We discussed the ATO’s draft views on discretionary trust distributions in our March 2022 Insight Newsletter. At that time, the draft guidance was released in an attempt to clarify how the ATO interpret the anti-avoidance provisions that were designed to combat “reimbursement agreements.” A reimbursement agreement involves a beneficiary becoming presently entitled to income from a discretionary trust for tax purposes under an agreement where another party would enjoy the benefit of the distribution.
The draft guidance was subject to much discussion and criticism in the tax industry. After considering the feedback received, the ATO last week issued final guidance in the form of Tax Ruling TR 2022/4 and Practical Compliance Guideline PCG 2022/2.
While the final ruling has not changed significantly from the draft, it has been updated for recent court decisions, and some additional commentary and examples have been included.
The final PCG also includes more practical examples to illustrate the risk zones that were introduced in the draft guidance. The green zone (low risk) has been expanded and the blue zone (medium risk) removed. A compendium to the PCG sets out the feedback received on the draft guidance, along with the ATO response.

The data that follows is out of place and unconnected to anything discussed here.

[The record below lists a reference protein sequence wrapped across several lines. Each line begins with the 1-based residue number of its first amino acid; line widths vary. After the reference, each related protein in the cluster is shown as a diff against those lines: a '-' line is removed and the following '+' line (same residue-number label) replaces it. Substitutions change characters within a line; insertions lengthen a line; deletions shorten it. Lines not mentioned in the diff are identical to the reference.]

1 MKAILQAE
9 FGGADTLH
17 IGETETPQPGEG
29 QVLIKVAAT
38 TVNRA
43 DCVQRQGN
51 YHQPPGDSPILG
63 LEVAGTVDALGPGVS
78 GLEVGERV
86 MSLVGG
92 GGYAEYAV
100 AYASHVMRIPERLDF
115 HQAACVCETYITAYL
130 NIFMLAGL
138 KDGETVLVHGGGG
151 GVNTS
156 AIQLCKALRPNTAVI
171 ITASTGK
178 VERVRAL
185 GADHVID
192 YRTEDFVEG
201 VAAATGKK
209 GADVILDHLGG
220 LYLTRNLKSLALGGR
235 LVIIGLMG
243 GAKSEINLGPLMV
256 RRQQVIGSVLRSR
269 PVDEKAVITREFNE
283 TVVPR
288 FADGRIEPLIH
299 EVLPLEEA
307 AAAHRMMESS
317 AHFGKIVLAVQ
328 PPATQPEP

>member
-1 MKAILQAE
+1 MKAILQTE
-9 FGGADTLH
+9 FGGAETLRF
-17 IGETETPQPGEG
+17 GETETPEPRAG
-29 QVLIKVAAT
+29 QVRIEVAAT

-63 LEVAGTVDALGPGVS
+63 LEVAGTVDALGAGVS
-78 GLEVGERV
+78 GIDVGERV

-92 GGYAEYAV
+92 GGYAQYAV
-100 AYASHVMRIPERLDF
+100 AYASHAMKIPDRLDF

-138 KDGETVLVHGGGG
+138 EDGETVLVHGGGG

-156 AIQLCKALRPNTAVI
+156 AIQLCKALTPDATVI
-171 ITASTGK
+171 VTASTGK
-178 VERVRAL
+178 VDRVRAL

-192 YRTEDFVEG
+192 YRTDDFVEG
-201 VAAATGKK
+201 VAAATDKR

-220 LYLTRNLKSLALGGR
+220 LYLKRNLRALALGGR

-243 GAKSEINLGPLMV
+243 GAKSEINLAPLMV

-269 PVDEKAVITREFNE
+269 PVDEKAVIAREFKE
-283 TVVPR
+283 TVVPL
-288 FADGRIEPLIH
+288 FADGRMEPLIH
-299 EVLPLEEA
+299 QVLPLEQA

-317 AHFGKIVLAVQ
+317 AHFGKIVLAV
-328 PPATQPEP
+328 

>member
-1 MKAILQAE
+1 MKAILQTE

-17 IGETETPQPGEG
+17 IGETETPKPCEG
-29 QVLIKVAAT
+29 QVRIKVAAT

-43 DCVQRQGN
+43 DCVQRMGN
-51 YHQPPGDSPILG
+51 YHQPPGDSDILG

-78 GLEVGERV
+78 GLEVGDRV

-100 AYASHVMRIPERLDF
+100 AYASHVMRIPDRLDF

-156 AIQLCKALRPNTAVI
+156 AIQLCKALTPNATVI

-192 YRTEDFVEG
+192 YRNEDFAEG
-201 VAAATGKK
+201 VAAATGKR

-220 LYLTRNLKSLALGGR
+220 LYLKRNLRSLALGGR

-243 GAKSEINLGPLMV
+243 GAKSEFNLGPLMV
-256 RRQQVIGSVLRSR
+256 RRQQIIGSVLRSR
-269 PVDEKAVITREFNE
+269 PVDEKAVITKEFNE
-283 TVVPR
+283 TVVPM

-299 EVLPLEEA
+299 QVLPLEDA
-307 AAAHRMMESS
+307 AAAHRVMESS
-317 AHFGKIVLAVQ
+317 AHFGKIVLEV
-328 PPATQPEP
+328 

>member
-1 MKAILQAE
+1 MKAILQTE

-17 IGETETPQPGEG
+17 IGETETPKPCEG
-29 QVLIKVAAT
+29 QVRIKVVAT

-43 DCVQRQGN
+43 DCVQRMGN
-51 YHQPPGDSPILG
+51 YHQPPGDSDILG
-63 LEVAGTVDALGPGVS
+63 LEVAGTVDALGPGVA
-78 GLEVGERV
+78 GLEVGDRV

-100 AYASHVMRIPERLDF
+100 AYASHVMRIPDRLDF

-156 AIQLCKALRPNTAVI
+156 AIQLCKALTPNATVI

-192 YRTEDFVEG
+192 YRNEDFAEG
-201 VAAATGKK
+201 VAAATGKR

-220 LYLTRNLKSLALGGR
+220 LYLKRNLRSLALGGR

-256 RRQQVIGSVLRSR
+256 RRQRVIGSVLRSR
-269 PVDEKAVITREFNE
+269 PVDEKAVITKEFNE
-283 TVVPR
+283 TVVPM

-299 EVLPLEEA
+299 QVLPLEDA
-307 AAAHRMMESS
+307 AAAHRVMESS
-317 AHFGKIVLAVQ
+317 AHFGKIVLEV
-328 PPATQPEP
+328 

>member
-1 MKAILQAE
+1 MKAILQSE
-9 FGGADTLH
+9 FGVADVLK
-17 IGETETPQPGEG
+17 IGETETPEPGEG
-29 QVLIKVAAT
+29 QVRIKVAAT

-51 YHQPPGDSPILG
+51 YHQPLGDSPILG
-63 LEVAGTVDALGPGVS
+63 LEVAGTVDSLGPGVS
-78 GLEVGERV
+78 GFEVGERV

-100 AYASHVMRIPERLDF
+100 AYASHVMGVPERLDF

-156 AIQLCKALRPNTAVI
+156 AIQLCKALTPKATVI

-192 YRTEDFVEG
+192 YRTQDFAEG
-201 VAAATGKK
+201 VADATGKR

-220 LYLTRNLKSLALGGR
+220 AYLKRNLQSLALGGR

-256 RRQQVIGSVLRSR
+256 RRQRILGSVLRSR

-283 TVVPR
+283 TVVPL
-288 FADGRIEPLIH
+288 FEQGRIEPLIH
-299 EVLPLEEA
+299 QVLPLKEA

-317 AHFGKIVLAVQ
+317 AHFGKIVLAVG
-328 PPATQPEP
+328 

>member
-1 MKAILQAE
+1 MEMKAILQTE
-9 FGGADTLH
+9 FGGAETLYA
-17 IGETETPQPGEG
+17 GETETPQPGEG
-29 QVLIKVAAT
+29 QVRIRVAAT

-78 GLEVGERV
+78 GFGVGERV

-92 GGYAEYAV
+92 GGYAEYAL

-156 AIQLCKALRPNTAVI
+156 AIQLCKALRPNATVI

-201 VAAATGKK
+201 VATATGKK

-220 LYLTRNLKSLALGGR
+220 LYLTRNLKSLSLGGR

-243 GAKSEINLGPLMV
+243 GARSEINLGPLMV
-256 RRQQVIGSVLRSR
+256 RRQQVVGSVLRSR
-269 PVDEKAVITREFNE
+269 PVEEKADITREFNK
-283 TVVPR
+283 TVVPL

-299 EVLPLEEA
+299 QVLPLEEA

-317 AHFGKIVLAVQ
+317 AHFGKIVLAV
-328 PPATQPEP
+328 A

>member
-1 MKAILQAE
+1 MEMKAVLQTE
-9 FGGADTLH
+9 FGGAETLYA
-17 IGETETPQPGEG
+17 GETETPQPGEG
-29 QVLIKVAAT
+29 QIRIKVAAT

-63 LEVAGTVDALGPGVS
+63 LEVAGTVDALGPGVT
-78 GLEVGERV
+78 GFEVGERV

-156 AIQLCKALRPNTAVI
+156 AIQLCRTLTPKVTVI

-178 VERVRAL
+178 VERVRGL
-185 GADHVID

Some of the important clarifications to arrangements that will fall within the green zone include:
- Where a beneficiary receives their entitlement within 2 years of becoming presently entitlement (see Example 5 in the PCG)
- Distributions to a corporate beneficiary with tax losses (see Example 13)
- Distributions from one trust to another trust within the same Family Group (see Example 6)
The final PCG also narrows down the application of “red zone scenario 5 – arrangements where the presently entitled beneficiary has losses” to only apply where the beneficiary is outside the “family group”. Example 18 in the PCG illustrates this.
We will address the impact of the final guidance with impacted clients in the lead up to 30 June 2023.
If you have any questions about your discretionary trust don’t hesitate to contact your client manager.
Kreston Stanley Williamson
Author – Darren O’Malley
*Correct as of 16 December 2022*Disclaimer – this article has been produced by Kreston Stanley Williamson as a service to its clients and associates. The information contained in the article is of general comment only and is not intended to be advice on any particular matter. Before acting on any areas contained in this article, it is imperative you seek specific advice relating to your particular circumstances. Liability limited by a scheme approved under professional standards legislation.